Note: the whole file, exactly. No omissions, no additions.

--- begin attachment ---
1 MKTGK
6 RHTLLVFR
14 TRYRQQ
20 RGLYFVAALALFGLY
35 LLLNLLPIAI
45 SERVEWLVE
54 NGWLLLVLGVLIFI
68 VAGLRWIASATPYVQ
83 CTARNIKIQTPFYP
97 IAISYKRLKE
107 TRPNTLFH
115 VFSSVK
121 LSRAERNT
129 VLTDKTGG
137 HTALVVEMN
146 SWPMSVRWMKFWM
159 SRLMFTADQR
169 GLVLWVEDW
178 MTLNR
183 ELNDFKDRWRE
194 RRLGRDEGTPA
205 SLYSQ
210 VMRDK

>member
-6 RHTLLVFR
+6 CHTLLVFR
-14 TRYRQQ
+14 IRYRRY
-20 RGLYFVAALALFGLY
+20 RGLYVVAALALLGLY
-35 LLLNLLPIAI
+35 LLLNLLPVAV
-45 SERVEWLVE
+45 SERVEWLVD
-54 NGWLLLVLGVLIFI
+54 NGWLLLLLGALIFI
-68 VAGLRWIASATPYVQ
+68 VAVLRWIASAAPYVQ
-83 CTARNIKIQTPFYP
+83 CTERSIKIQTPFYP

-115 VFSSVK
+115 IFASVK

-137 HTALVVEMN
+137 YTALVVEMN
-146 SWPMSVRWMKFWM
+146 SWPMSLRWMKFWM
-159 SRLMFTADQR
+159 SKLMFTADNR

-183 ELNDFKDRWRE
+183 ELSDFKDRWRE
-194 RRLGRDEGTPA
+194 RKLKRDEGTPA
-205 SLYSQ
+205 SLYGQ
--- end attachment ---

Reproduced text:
1 MKTGK
6 RHTLLVFR
14 TRYRQQ
20 RGLYFVAALALFGLY
35 LLLNLLPIAI
45 SERVEWLVE
54 NGWLLLVLGVLIFI
68 VAGLRWIASATPYVQ
83 CTARNIKIQTPFYP
97 IAISYKRLKE
107 TRPNTLFH
115 VFSSVK
121 LSRAERNT
129 VLTDKTGG
137 HTALVVEMN
146 SWPMSVRWMKFWM
159 SRLMFTADQR
169 GLVLWVEDW
178 MTLNR
183 ELNDFKDRWRE
194 RRLGRDEGTPA
205 SLYSQ
210 VMRDK

>member
-6 RHTLLVFR
+6 CHTLLVFR
-14 TRYRQQ
+14 IRYRRY
-20 RGLYFVAALALFGLY
+20 RGLYVVAALALLGLY
-35 LLLNLLPIAI
+35 LLLNLLPVAV
-45 SERVEWLVE
+45 SERVEWLVD
-54 NGWLLLVLGVLIFI
+54 NGWLLLLLGALIFI
-68 VAGLRWIASATPYVQ
+68 VAVLRWIASAAPYVQ
-83 CTARNIKIQTPFYP
+83 CTERSIKIQTPFYP

-115 VFSSVK
+115 IFASVK

-137 HTALVVEMN
+137 YTALVVEMN
-146 SWPMSVRWMKFWM
+146 SWPMSLRWMKFWM
-159 SRLMFTADQR
+159 SKLMFTADNR

-183 ELNDFKDRWRE
+183 ELSDFKDRWRE
-194 RRLGRDEGTPA
+194 RKLKRDEGTPA
-205 SLYSQ
+205 SLYGQ